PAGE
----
Creating an Outdoor Landscape that Feels Like Home

Ruth Furman writer
Peter Baker photographer

When Sherry and Dan Kasper purchased their Wellesley colonial revival home in 1976, the scene was vastly different from the garden showcase it is today. Dubbed the “haunted house” by the neighborhood children, the house sat vacant for two years and the grounds were overgrown with trees, shrubs, and weeds. Gardens and bedding areas were non-existent and the absence of light due to the quantity of overgrowth created an eerie feeling. Needless to say, the Kaspers had their work cut out for them both inside and outside the house. Today, the beautiful grounds and gardens delight the family and others who have the pleasure to visit on garden tours, most recently in June of last year on the tour sponsored by the Garden Club Federation of Massachusetts. Sherry Kasper says today, “We had the good fortune to start a garden from scratch, with the exception of some large trees, and to watch [our landscape] develop and mature over a thirty-year period.”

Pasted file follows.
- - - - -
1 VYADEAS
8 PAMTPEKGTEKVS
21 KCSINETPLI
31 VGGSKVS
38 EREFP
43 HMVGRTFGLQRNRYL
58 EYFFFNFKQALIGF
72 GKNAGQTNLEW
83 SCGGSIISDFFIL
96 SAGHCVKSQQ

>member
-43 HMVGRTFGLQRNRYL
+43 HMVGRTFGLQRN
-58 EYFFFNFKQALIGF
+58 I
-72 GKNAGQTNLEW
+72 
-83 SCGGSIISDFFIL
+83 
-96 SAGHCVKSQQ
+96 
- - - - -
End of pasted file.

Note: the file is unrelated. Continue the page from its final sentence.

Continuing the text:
Not all of our landscapes are in quite the shape the Kaspers once was, but many of them are less than ideal. Before you plunge into a redesign, take some time and walk around your property. Are you satisfied with what you see? Does your landscape flow and fully utilize the space at hand? Do you yearn for a leafy retreat and for a bench to sit upon? Have the children outgrown the sand pit in which now only neighboring cats express interest?

Too often, more time and thought go into designing the interior of a house and its exterior details than do in planning the surrounding outdoor landscape. Yet your exterior landscape is an intrinsic part of your property and should provide a setting of character and beauty as well as comfortable outdoor living and entertaining areas. A well-landscaped home also improves the value of your property, so, rather than thinking of landscape design as a major expense, think of it as a useful capital improvement.

With an abundance of mature sites and historic homes, Wellesley and Weston homeowners face particular challenges in preventing gardens from becoming overgrown and useless for recreational use. From the beginning, the Kaspers showed sensitivity to the period in which their home was built, and throughout the years have gained an understanding of their landscape. Plenty of mistakes were made along the way, but as Sherry Kasper explains, “We experimented considerably and sought advice from garden designers whose work we admired.”